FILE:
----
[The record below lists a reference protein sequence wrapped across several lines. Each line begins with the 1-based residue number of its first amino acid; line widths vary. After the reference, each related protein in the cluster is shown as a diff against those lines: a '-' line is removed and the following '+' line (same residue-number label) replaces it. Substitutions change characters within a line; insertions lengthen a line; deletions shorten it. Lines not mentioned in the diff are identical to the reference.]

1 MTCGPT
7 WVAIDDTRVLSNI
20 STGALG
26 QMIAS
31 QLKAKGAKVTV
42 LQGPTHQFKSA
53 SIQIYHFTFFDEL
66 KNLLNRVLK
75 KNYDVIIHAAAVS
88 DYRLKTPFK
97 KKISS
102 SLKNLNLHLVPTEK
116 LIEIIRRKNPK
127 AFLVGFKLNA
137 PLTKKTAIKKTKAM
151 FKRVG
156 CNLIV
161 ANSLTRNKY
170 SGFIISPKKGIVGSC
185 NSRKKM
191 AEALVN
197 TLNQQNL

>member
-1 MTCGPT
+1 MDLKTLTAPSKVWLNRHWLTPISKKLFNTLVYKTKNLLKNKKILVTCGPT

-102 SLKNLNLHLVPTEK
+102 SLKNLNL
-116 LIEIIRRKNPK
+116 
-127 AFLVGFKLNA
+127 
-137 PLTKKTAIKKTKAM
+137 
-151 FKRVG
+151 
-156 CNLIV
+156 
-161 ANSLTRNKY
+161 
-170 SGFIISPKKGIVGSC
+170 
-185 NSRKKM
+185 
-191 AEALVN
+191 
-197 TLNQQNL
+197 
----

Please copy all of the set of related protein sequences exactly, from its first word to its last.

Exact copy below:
[The record below lists a reference protein sequence wrapped across several lines. Each line begins with the 1-based residue number of its first amino acid; line widths vary. After the reference, each related protein in the cluster is shown as a diff against those lines: a '-' line is removed and the following '+' line (same residue-number label) replaces it. Substitutions change characters within a line; insertions lengthen a line; deletions shorten it. Lines not mentioned in the diff are identical to the reference.]

1 MTCGPT
7 WVAIDDTRVLSNI
20 STGALG
26 QMIAS
31 QLKAKGAKVTV
42 LQGPTHQFKSA
53 SIQIYHFTFFDEL
66 KNLLNRVLK
75 KNYDVIIHAAAVS
88 DYRLKTPFK
97 KKISS
102 SLKNLNLHLVPTEK
116 LIEIIRRKNPK
127 AFLVGFKLNA
137 PLTKKTAIKKTKAM
151 FKRVG
156 CNLIV
161 ANSLTRNKY
170 SGFIISPKKGIVGSC
185 NSRKKM
191 AEALVN
197 TLNQQNL

>member
-1 MTCGPT
+1 MDLKTLTAPSKVWLNRHWLTPISKKLFNTLVYKTKNLLKNKKILVTCGPT

-102 SLKNLNLHLVPTEK
+102 SLKNLNL
-116 LIEIIRRKNPK
+116 
-127 AFLVGFKLNA
+127 
-137 PLTKKTAIKKTKAM
+137 
-151 FKRVG
+151 
-156 CNLIV
+156 
-161 ANSLTRNKY
+161 
-170 SGFIISPKKGIVGSC
+170 
-185 NSRKKM
+185 
-191 AEALVN
+191 
-197 TLNQQNL
+197 